EGU General Assembly 2022
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the Creative Commons Attribution 4.0 License.

Lab and modelling tests to develop a geoelectric monitoring system for municipal solid waste landfills

Lorenzo Panzeri1, Monica Papini1, Luca Formaggia2, Anna Scotti2, Alessio Fumagalli2, Diego Arosio3, and Laura Longoni1
Lorenzo Panzeri et al.
  • 1Politecnico di Milano, Civil and Environmental Engineering, Italy (
  • 2Politecnico di Milano, Dipartimento di Matemtica, Italy
  • 3Università degli Studi di Modena e Reggio Emilia, Dipartimento di Scienze Chimiche e Geologiche, Italy

Although the indications contained in the European New Green Deal aim to inhibit the opening of new waste disposal sites through a circular economy of waste materials, the management of an extremely large number of municipal solid waste landfills (MSWLF) at different stages of their life cycle is a highly topical issue. Recent national regulations in Italy require the operators to monitor subsoil conditions for 30 years, but do not define clear and unambiguous guidelines.

According to analyses carried out at various landfill sites in northern Italy, monitoring activities were often found to be set up with wells equipped with piezometers. This approach is not optimal because when any contaminants are intercepted by the wells, the conditions of the subsoil may already be compromised. Therefore, the goal of our work is to develop methodologies to test and define an effective monitoring protocol that allows to mitigate the environmental and ecological risks associated with the subsurface propagation of pollutants at MSWLF sites.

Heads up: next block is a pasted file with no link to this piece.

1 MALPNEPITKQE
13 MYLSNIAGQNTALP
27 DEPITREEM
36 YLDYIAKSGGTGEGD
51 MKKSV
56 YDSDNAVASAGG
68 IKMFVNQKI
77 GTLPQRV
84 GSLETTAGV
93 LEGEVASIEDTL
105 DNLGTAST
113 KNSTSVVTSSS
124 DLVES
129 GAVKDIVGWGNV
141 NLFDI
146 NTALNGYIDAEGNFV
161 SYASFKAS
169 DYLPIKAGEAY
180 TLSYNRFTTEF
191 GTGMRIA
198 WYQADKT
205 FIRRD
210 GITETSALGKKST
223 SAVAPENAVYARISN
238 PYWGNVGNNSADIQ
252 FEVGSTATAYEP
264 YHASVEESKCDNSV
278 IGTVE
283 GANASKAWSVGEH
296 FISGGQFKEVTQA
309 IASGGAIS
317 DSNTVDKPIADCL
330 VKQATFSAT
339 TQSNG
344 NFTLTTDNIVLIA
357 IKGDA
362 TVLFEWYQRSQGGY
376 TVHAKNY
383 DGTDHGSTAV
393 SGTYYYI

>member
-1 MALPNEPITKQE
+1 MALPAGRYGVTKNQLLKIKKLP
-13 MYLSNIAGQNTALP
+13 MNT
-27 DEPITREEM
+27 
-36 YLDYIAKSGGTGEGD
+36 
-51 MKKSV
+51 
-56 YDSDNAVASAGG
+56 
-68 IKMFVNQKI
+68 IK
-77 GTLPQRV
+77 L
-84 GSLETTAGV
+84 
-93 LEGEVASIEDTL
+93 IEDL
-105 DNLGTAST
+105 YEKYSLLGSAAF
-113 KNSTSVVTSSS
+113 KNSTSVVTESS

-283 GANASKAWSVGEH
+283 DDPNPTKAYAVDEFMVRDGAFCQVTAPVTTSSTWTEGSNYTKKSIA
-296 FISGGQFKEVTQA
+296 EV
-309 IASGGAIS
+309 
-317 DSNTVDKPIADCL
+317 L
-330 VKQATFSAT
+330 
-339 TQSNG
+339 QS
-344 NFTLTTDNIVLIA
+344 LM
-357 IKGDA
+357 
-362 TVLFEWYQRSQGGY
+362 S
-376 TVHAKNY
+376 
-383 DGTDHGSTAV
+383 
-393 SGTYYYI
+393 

The analysis of the subsoil conditions involves the design of monitoring methodologies and the interpretation of the obtained results, exploiting geological, hydrogeological and geophysical knowledge and skills. Accordingly, we rely on a research methodology based on the mutual and continuous exchange between the involved disciplines, starting from the initial geological assumptions that will be used to define a physical model of the subsurface. We mainly resort to indirect non-invasive techniques, in particular to the direct current (DC) electrical resistivity tomography (ERT) that on the one hand is indicated for identifying conductive anomalies associated with the propagation of pollutants, but on the other hand constitutes a complex ill-posed numerical problem. The major issues are related to the spatial resolution and the penetration depth of the technique that in turn control the capability to detect presence and the conditions of the extremely thin high-density polyethylene (HDPE) membrane used to isolate the landfill waste from the surroundings.

To tackle the abovementioned issues, we decided to perform properly downscaled laboratory experiments in order to test the effectiveness of DC methodology in controlled and well-known settings. Processing and interpretation of the collected geoelectrical data are supported by a new modelling code in Python programming language that is being developed.

We deem that the integration of lab and modelling tests is necessary to propose a sound standard approach to address complex and multidisciplinary problems related to landfill risk management.

How to cite: Panzeri, L., Papini, M., Formaggia, L., Scotti, A., Fumagalli, A., Arosio, D., and Longoni, L.: Lab and modelling tests to develop a geoelectric monitoring system for municipal solid waste landfills, EGU General Assembly 2022, Vienna, Austria, 23–27 May 2022, EGU22-7788,, 2022.

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